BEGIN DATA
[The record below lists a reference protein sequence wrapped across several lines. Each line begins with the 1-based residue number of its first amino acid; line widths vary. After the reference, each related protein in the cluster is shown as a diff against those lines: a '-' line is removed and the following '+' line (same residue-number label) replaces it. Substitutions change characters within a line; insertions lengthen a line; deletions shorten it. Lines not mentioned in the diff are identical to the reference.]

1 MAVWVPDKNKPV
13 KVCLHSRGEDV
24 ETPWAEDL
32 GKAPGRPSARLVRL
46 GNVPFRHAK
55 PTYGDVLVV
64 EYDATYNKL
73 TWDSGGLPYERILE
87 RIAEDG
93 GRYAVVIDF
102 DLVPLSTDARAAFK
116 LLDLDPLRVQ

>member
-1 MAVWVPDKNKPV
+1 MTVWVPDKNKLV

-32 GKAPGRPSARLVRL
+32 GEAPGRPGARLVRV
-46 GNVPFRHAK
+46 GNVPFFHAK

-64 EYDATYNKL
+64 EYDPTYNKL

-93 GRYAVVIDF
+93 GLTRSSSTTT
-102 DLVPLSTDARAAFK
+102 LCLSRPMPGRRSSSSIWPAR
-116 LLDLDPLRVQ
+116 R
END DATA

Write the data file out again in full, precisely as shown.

[The record below lists a reference protein sequence wrapped across several lines. Each line begins with the 1-based residue number of its first amino acid; line widths vary. After the reference, each related protein in the cluster is shown as a diff against those lines: a '-' line is removed and the following '+' line (same residue-number label) replaces it. Substitutions change characters within a line; insertions lengthen a line; deletions shorten it. Lines not mentioned in the diff are identical to the reference.]

1 MAVWVPDKNKPV
13 KVCLHSRGEDV
24 ETPWAEDL
32 GKAPGRPSARLVRL
46 GNVPFRHAK
55 PTYGDVLVV
64 EYDATYNKL
73 TWDSGGLPYERILE
87 RIAEDG
93 GRYAVVIDF
102 DLVPLSTDARAAFK
116 LLDLDPLRVQ

>member
-1 MAVWVPDKNKPV
+1 MTVWVPDKNKLV

-32 GKAPGRPSARLVRL
+32 GEAPGRPGARLVRV
-46 GNVPFRHAK
+46 GNVPFFHAK

-64 EYDATYNKL
+64 EYDPTYNKL

-93 GRYAVVIDF
+93 GLTRSSSTTT
-102 DLVPLSTDARAAFK
+102 LCLSRPMPGRRSSSSIWPAR
-116 LLDLDPLRVQ
+116 R